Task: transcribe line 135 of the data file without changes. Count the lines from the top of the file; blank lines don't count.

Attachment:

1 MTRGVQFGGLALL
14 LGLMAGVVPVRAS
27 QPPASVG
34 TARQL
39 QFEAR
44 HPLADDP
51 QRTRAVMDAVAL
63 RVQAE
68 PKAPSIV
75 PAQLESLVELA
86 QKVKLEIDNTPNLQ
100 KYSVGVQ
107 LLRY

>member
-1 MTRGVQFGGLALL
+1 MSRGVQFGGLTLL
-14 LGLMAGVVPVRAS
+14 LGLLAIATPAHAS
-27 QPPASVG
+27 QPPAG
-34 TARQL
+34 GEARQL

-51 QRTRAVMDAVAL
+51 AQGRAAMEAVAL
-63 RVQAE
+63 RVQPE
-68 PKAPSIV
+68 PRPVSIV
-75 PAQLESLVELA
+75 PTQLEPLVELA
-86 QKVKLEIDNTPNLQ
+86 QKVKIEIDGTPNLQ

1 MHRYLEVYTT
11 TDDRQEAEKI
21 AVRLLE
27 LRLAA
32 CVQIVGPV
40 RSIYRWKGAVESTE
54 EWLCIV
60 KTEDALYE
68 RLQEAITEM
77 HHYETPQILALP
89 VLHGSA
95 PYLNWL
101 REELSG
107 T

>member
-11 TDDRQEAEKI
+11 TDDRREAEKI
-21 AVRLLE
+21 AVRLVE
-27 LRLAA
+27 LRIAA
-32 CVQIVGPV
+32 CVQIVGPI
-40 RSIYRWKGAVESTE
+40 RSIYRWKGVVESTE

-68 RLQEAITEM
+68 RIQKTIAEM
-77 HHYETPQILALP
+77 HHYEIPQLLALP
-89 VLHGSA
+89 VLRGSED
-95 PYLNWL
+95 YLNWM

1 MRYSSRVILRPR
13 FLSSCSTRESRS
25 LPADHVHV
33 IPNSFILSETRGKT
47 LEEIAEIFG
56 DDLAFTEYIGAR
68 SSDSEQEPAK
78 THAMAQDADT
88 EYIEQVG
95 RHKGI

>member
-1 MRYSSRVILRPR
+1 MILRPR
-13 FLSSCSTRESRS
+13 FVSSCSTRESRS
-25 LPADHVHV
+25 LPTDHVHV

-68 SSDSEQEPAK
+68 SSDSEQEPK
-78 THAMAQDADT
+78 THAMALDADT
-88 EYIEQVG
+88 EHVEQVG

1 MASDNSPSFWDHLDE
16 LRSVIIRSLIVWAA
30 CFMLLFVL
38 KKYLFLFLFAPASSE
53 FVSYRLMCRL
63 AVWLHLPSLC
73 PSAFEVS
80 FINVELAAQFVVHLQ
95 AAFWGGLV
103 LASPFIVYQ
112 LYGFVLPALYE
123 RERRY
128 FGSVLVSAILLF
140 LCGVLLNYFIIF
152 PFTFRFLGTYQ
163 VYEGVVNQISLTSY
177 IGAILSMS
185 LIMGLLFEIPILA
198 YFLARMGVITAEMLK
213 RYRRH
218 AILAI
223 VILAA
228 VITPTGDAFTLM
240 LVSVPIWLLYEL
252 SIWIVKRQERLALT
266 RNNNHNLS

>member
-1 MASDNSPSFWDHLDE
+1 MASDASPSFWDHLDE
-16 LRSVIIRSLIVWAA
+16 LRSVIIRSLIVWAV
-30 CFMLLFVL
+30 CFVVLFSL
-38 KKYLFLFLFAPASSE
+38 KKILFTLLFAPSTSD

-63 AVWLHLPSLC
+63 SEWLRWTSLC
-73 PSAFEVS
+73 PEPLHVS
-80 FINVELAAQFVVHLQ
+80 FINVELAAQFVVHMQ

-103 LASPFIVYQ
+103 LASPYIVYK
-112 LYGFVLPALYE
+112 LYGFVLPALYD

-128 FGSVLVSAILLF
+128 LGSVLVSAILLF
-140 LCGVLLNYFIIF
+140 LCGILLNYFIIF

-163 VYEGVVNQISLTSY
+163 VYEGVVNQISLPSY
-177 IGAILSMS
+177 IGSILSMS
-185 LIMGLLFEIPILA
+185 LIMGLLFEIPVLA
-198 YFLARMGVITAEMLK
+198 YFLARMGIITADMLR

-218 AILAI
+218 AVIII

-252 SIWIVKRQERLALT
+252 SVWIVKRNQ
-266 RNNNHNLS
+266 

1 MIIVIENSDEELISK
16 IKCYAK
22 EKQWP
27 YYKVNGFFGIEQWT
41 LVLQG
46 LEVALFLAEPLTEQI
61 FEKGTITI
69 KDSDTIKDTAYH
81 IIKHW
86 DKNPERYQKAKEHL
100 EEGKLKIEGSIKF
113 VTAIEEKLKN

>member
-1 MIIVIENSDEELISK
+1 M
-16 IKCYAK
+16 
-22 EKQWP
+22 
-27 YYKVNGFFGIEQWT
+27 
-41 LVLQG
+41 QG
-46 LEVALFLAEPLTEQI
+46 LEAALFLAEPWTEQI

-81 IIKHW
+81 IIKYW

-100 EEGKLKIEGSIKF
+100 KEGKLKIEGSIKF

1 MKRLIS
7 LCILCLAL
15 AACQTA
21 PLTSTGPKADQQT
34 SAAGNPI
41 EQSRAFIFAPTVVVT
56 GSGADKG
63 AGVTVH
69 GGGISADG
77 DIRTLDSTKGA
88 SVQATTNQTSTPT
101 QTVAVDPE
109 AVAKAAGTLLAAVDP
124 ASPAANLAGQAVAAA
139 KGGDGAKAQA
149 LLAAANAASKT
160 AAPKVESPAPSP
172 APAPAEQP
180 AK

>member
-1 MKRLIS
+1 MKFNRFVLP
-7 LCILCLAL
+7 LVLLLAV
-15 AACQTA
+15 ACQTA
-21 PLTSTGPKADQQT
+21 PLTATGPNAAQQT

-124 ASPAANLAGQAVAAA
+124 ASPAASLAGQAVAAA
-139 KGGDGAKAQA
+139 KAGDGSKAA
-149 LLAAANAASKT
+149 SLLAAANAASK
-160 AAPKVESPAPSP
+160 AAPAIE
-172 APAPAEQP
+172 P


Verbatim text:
+128 LGSVLVSAILLF